In re Jorden R.

Connecticut Appellate Court

April 15, 2008


In this unusual case, the Appellate Court reversed a termination of parental rights decision on the grounds that the trial court’s determination that the mother was unable or unwilling to benefit from reunification services was clearly erroneous.

This case began after infant Jorden suffered severe and inexplicable injuries while in the care of his parents. DCF moved to terminate parental rights shortly after the child’s initial removal on the ground that the child was harmed as a result of the parents’ acts of “commission or omission.” DCF successfully alleged that the parents were unable to benefit from services, thus relieving the department of its statutory obligation to provide rehabilitation and reunification services. On appeal the respondent mother challenged both findings.

The Appellate Court affirmed the “omission/commission” ground for termination, reasoning that because the child suffered injuries in the care of his parents for which no adequate explanation was offered, there was sufficient evidence to support the trial court’s conclusion.

However, the Appellate Court found that the trial court erroneously found that the mother was unable or unwilling to benefit from reunification services. At trial, DCF contended that it did not have to provide reunification services given the nature and severity of the child’s injuries. However, the trial court did not address whether the Department was statutorily obligated to provide reunification services. Instead, the court analyzed whether or not the respondent mother had cooperated and benefited from services and whether she could reasonably put herself in a position to be an appropriate parent. The appellate court then reviewed the trial court’s findings in that regard.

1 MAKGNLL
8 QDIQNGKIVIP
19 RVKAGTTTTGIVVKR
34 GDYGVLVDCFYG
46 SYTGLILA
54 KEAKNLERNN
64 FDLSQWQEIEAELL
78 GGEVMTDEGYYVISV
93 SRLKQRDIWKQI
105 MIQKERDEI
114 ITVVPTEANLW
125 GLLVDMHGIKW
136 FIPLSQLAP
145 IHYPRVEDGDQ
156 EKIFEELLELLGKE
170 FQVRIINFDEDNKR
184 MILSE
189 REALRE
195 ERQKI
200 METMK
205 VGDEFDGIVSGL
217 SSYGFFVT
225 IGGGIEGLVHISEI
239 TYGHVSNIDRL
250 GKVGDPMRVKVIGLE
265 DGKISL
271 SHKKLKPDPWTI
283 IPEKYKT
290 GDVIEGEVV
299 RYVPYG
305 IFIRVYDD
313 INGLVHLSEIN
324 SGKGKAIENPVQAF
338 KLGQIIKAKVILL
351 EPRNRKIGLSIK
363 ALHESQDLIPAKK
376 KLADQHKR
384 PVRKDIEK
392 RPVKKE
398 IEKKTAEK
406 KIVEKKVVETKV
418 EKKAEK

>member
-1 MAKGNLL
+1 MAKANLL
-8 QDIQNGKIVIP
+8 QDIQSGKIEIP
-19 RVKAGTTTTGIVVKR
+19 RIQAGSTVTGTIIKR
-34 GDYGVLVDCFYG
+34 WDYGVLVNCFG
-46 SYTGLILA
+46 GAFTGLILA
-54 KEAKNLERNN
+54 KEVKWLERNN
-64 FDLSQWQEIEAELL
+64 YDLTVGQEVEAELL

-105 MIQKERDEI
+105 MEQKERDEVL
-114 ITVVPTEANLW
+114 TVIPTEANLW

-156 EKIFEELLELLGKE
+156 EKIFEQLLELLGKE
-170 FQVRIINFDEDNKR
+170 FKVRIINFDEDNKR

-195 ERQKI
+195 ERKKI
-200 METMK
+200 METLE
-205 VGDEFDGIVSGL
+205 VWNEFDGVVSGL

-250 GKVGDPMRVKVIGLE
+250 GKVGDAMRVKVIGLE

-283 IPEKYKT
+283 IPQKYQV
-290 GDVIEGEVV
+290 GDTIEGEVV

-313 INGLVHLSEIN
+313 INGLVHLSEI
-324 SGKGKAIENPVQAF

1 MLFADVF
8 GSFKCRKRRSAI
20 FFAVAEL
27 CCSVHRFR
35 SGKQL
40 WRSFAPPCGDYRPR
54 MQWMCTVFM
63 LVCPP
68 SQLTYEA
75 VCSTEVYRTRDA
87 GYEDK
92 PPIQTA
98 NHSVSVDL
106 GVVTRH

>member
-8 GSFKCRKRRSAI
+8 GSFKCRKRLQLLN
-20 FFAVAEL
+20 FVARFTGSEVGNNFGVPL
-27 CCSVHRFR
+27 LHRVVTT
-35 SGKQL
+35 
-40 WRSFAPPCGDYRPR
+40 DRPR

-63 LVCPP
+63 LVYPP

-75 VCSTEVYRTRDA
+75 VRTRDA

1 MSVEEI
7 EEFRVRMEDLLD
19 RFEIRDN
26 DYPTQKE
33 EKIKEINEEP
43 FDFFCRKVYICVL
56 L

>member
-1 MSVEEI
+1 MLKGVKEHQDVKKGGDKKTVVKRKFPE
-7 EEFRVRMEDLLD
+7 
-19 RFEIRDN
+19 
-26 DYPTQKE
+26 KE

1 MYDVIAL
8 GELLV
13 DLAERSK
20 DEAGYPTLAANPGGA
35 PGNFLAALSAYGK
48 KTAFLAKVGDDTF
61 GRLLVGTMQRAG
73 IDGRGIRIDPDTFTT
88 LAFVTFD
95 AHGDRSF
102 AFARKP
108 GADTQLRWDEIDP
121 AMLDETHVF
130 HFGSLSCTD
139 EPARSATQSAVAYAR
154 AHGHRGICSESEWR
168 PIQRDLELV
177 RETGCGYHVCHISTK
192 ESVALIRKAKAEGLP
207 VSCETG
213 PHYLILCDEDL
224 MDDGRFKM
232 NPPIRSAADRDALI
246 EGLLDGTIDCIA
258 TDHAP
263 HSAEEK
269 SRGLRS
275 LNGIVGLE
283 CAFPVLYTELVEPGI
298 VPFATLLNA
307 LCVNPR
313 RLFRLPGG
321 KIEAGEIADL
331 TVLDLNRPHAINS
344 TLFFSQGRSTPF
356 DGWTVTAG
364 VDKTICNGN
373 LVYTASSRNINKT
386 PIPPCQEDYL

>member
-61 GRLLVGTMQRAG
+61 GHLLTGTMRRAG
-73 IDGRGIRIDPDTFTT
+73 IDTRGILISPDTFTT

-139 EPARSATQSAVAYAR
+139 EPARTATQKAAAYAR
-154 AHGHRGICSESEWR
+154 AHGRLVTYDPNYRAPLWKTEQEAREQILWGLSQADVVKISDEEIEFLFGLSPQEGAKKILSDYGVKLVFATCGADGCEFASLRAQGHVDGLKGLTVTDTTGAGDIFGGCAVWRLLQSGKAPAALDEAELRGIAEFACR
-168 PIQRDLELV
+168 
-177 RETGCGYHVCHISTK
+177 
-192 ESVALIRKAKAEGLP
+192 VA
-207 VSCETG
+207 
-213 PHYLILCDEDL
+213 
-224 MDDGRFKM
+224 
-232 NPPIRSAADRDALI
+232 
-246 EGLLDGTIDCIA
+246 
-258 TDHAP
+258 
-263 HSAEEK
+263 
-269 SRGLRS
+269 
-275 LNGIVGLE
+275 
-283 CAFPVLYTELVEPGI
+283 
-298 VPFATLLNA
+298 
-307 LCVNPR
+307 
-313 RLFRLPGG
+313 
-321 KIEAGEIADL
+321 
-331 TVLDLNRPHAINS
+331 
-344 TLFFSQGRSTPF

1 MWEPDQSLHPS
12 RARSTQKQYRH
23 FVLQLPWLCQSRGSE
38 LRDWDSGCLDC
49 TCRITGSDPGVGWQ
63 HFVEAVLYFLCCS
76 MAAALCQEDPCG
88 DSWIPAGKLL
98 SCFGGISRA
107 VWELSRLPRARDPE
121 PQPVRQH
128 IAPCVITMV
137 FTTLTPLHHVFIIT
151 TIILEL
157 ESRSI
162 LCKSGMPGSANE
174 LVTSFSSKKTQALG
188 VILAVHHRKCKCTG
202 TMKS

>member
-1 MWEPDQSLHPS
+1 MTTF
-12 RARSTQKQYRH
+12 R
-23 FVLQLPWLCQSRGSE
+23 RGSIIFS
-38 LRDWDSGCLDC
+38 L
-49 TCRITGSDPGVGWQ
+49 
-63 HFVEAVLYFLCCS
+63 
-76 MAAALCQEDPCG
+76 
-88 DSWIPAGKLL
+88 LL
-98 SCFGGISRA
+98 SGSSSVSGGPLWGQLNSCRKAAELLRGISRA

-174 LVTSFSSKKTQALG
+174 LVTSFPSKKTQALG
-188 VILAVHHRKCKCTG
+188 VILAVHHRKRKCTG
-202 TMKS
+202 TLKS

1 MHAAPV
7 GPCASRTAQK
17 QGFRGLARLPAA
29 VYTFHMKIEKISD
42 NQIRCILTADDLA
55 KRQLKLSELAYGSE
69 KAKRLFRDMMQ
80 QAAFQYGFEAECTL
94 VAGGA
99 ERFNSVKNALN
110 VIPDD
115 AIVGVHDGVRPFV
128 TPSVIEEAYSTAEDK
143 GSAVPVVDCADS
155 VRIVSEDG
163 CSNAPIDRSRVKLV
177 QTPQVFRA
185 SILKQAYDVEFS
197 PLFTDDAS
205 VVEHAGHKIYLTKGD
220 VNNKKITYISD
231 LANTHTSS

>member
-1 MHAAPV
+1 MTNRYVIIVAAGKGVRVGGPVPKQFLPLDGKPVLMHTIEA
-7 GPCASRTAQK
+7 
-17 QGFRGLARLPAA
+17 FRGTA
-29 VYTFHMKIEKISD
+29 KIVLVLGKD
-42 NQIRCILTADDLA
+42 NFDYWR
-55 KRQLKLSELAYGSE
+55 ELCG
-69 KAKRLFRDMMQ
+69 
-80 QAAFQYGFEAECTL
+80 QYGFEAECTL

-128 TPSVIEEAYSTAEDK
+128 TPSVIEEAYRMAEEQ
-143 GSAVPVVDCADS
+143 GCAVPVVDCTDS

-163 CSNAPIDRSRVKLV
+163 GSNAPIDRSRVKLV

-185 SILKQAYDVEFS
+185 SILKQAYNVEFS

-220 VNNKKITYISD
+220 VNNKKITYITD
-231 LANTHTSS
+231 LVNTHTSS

The appellate court noted that the trial court found the respondent “facially complied” with the specific steps ordered for her. Additionally, although there was evidence that the mother briefly renewed her relationship with the physically abusive father, the record also demonstrated that the mother quickly terminated that relationship, continued with appropriate counseling and sought a restraining order against the father. Interestingly, the trial court also accepted testimony that the mother sought out additional counseling after the termination petition had been filed.

The appellate court determined that the trial court’s factual finding that the mother could not or would not benefit from these services was clearly erroneous given ample evidence in the record of the mother’s efforts and progress with services and visitation. The appellate court also pointedly noted the trial court’s emphasis on the mother’s youth and immaturity. The appellate court observed that “[t]his circumstance is not as uncommon as one might wish it were in today’s society.” The appellate court held that the mother’s youth and immaturity were dynamic characteristics that would continue to improve over time. The court concluded that “[it may well be the fact that the department might be able to choose more effective parents than those to whom many children have been born.

…[However, as the] Supreme Court has noted, ‘[a] parent cannot be displaced [simply] because someone else could do a better job of raising the child . . . .”. The appellate court held that absent any suggestion the respondent caused the child’s injuries, she was entitled to reasonable reunification efforts. It is unclear whether the appellate court was ruling that the trial court’s finding in this regard was erroneous because the mother had made some progress towards services or because she was not the perpetrator of the child’s injuries and therefore DCF was not entitled to a finding that reunification efforts were not required.

On a separate issue, the appellate court, citing in re David W., 254 Conn. 676 (2000), held it was an abuse of discretion for the trial court to preclude testimony from the respondent’s independent expert because the expert had viewed a report prepared by the court appointed evaluator who relied on a confidential interview with the father. The appellate court held that the trial court could have used an alternate remedy for the violation of the father’s privacy rights. Instead, the trial court excluded relevant and highly important information. Therefore, the decision to preclude the testimony and report of the independent evaluator constituted harmful error.

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